Timing issues. “Information must be timely to be useful” (Jacobs, 2002, p.9). “Policy generally moves faster than science, and the capacity of science to provide information may require more time than policy makers are willing to accept, especially for politically hot issues” (Clark et al., 1998, p.9).

Difficulty getting access. Policy makers often rely primarily on locally based and trusted experts with whom they are familiar. This is understandable, given the flood of information that policy makers can face on some issues, but it does not ensure that the most appropriate information is used, and it can make it very hard for new researchers or outside researchers to be heard.

Distrust. There may be suspicion about motivations of scientists, so that they are treated as just another interest or lobby group. The growth of public advocacy by some high-profile scientists feeds these suspicions. Even without overt advocacy, some environmental scientists tend to intertwine facts and values, and this affects the perceived independence of their scientific advice.

Incentives facing researchers. It may be that scientists are not conducting research that is relevant to policy, or not making efforts to make their science known to policy makers. “University reward systems rarely recognize inter-disciplinary work, outreach efforts, and publications outside of academic journals, which limits the incentives for academics to participate in real-world problem solving and collaborative efforts” (Jacobs, 2002, p.14). This probably helps to explain the observed lack of so-called “boundary spanners”, these being individuals who can link the worlds of science and management and translate the concerns of one to members of the other (Clark et al., 1998).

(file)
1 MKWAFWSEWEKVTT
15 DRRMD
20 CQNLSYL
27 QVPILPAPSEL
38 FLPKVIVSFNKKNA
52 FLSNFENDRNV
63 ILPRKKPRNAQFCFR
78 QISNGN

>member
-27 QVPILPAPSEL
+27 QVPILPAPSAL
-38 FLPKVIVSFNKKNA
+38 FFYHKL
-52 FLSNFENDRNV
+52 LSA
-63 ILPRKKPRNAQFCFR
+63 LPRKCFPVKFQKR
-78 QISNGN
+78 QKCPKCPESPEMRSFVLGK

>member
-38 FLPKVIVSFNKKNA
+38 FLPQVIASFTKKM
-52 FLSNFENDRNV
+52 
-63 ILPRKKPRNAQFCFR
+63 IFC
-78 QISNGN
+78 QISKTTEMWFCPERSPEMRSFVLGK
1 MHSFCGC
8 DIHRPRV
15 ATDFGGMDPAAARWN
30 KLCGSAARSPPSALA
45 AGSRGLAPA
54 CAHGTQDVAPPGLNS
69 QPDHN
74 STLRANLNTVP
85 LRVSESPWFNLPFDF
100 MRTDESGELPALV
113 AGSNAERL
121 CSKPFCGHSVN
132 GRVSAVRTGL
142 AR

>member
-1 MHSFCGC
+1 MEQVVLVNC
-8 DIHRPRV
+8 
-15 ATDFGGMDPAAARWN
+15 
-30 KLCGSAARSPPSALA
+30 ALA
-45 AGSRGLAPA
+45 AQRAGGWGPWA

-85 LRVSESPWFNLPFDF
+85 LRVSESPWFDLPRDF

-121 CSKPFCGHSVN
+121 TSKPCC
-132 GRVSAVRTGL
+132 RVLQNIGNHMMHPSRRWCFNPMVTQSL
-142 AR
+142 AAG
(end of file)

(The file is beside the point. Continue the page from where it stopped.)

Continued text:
Communication problems. Research findings may be communicated in ways that policy makers cannot understand, using jargon, technical language, or mathematics. Conversely, policy makers also have a comprehensive set of jargon, and may have trouble expressing their information needs in ways that researchers can respond to.

Lack of expertise. In some situations there is rapid turnover or movement of staff in government policy agencies, leading to lack of expertise by responsible staff and lack of knowledge of relevant science and scientists. A culture may develop in government agencies that detailed subject knowledge is not necessary.

I believe that understanding of the adoption of new policy ideas by policy makers can be enhanced by a knowledge of the research literature on adoption of innovations (e.g. Pannell et al. 2006). Here are some generalisations from that literature that are relevant to the policy sphere:

  1. Most potential adopters considering an innovation are sensibly cautious. They do not rush in, but seek information to improve their eventual decision about the innovation.